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Quickly Aligning A Four Jaw Lathe Chuck

pipthepilot

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#31
A slight variation on this that works very well is to setup the dial gauge indicator then rotate the chuck 360 degrees by hand. As it rotates make a note of the minimum and maximum needle movement then average them, if the minimum is 0 and the maximum is 0.8 then the average is 0.4. Now rotate so the indicator lines up with the jaws and using two keys adjust until the indicator shows 0.4, now rotate 90% and repeat. In less than two whole turns on the chuck the work is perfectly centred.
 

catskinner

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#33
I think I saw an article (maybe in Home Shop Machinist) where the author made a couple of chuck keys with round handles for centering in a 4-jaw.
That sounds like a heck of an idea. I'm going to check now and see if a 1/4 or 3/8 drive ext. will fit my chuck. Then use those thumb wheel ratchets with the ratcheting part disabled with a drop of Super Glue. thumbwheel paint.jpg
 

Bob Korves

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#34
I have never had much trouble with a 4 jaw. Early on I was getting confused, but took just a little time to analyze what was really going on. Turn the chuck key clockwise and you push the work away, counterclockwise to pull it toward the key. The rest is just doing it...
 

markknx

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#36
I use one Key and a broken yard stick! No really I have been meaning to make a second key but I just never have.But I do the rest the same as Randy. Franko I saw the same article in either HSM or MWS. nice with like a thumb screw head.
Randy Thanks for taking the time to write this up and post it. even though I have a grip on this. It was write ups and you tube guys that got me this far. so I like that you did this for some guy like me to find and make his life easier. Even for guys that have other ways of doing this it is good to read. The more ways you know to skin a cat the more likely you will get that cat skinned.
Thanks again for the post
Mark
 

randyc

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#37
I use one Key and a broken yard stick! No really I have been meaning to make a second key but I just never have.But I do the rest the same as Randy. Franko I saw the same article in either HSM or MWS. nice with like a thumb screw head.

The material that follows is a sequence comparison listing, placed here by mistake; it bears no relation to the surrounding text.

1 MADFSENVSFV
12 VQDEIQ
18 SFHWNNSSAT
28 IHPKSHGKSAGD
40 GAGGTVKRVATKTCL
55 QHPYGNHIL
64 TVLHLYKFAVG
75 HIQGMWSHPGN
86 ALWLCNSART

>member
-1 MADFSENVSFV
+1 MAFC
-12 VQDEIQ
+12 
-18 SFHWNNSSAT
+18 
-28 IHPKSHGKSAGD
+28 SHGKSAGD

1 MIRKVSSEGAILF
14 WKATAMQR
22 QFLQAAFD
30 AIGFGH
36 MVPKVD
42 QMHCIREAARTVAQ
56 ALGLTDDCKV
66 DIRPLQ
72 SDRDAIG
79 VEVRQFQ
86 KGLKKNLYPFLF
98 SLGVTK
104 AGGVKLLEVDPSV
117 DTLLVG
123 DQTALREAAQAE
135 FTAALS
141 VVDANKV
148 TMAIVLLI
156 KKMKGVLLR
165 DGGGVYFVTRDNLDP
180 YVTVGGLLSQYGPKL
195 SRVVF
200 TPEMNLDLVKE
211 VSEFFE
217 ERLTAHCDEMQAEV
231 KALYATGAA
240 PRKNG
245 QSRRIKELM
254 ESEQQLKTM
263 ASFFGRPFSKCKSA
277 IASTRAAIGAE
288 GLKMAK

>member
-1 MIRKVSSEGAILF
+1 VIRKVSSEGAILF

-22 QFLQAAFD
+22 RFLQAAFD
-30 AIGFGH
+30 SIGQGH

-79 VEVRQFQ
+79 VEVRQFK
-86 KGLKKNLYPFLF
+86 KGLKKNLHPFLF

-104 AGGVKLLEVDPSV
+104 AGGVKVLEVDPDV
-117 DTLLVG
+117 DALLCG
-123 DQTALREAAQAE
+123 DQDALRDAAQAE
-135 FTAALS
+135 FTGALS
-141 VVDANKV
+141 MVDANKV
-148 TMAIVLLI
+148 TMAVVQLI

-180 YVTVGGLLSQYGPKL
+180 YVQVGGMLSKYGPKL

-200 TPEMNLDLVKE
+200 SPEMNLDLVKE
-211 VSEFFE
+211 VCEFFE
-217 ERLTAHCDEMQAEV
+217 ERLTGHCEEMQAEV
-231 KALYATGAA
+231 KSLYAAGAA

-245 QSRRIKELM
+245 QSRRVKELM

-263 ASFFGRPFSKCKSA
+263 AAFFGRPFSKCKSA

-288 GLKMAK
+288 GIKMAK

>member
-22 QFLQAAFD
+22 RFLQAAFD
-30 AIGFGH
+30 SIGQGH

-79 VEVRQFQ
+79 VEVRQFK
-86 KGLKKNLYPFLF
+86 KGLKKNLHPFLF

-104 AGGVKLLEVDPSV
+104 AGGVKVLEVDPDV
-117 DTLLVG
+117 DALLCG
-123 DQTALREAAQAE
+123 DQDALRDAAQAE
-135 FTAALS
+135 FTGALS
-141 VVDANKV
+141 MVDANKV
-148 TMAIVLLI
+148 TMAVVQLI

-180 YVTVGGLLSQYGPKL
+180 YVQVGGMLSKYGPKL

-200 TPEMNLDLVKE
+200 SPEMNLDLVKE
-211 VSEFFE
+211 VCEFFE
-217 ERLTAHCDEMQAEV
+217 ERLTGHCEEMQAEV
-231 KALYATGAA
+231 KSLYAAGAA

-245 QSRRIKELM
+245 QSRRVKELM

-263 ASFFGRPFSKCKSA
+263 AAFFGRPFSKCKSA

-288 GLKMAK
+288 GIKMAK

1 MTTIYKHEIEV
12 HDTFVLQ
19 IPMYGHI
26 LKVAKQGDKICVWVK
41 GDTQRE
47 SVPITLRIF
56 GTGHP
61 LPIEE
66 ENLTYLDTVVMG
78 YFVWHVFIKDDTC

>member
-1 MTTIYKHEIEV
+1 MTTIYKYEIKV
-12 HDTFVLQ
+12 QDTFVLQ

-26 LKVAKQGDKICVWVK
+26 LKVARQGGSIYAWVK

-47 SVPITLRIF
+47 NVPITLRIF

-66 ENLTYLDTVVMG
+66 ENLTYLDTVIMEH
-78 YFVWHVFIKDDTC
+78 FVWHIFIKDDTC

Randy Thanks for taking the time to write this up and post it. even though I have a grip on this. It was write ups and you tube guys that got me this far. so I like that you did this for some guy like me to find and make his life easier. Even for guys that have other ways of doing this it is good to read. The more ways you know to skin a cat the more likely you will get that cat skinned.
Thanks again for the post
Mark
Thank YOU, Mark, I sincerely appreciate your opinion ! It's always nice to know that the information is useful and the time spent is appreciated :)
 

markknx

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#38
Randy did you see bill 4227's Post of a youtube vid. another pretty cool way to skin that cat.
 

markknx

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#39
That sounds like a heck of an idea. I'm going to check now and see if a 1/4 or 3/8 drive ext. will fit my chuck. Then use those thumb wheel ratchets with the ratcheting part disabled with a drop of Super Glue. View attachment 99987
Catskinner, this may not work if your jaws move independent Only. when you get to larger dia. parts the spinner/thumbscrew may interfere with the end of the jaw sticking out. Just a thought.
Mark
 

catskinner

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#40
Catskinner, this may not work if your jaws move independent Only. when you get to larger dia. parts the spinner/thumbscrew may interfere with the end of the jaw sticking out. Just a thought.
Mark
That is true might have to add an extension of the appropriate length to make it work.
 

Bill Gruby

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#41
My way to set a four jaw, centered or offset is LOTS OF PRACTICE. I set mine either way, centered or offset in less than 60 seconds with a single wrench and magnetic based indicator..

"Billy G"
 

randyc

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#42